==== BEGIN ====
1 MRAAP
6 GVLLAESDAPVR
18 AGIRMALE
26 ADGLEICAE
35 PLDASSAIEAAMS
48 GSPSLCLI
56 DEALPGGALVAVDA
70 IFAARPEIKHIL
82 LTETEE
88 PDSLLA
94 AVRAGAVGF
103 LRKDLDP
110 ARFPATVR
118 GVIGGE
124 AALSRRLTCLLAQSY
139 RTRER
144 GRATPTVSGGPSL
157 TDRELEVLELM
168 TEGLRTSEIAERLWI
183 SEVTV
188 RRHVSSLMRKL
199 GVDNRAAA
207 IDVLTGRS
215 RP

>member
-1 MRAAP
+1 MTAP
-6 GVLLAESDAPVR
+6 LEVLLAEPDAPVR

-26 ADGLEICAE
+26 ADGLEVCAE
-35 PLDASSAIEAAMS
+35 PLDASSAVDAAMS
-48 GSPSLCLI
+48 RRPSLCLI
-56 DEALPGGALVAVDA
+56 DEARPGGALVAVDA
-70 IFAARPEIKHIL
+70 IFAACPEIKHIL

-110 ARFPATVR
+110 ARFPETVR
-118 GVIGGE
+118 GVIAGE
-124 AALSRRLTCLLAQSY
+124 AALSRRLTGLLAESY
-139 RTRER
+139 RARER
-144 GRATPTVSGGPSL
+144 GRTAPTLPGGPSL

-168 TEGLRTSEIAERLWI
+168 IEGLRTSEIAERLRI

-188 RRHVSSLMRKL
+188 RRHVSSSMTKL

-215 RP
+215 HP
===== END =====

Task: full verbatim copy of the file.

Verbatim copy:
1 MRAAP
6 GVLLAESDAPVR
18 AGIRMALE
26 ADGLEICAE
35 PLDASSAIEAAMS
48 GSPSLCLI
56 DEALPGGALVAVDA
70 IFAARPEIKHIL
82 LTETEE
88 PDSLLA
94 AVRAGAVGF
103 LRKDLDP
110 ARFPATVR
118 GVIGGE
124 AALSRRLTCLLAQSY
139 RTRER
144 GRATPTVSGGPSL
157 TDRELEVLELM
168 TEGLRTSEIAERLWI
183 SEVTV
188 RRHVSSLMRKL
199 GVDNRAAA
207 IDVLTGRS
215 RP

>member
-1 MRAAP
+1 MTAP
-6 GVLLAESDAPVR
+6 LEVLLAEPDAPVR

-26 ADGLEICAE
+26 ADGLEVCAE
-35 PLDASSAIEAAMS
+35 PLDASSAVDAAMS
-48 GSPSLCLI
+48 RRPSLCLI
-56 DEALPGGALVAVDA
+56 DEARPGGALVAVDA
-70 IFAARPEIKHIL
+70 IFAACPEIKHIL

-110 ARFPATVR
+110 ARFPETVR
-118 GVIGGE
+118 GVIAGE
-124 AALSRRLTCLLAQSY
+124 AALSRRLTGLLAESY
-139 RTRER
+139 RARER
-144 GRATPTVSGGPSL
+144 GRTAPTLPGGPSL

-168 TEGLRTSEIAERLWI
+168 IEGLRTSEIAERLRI

-188 RRHVSSLMRKL
+188 RRHVSSSMTKL

-215 RP
+215 HP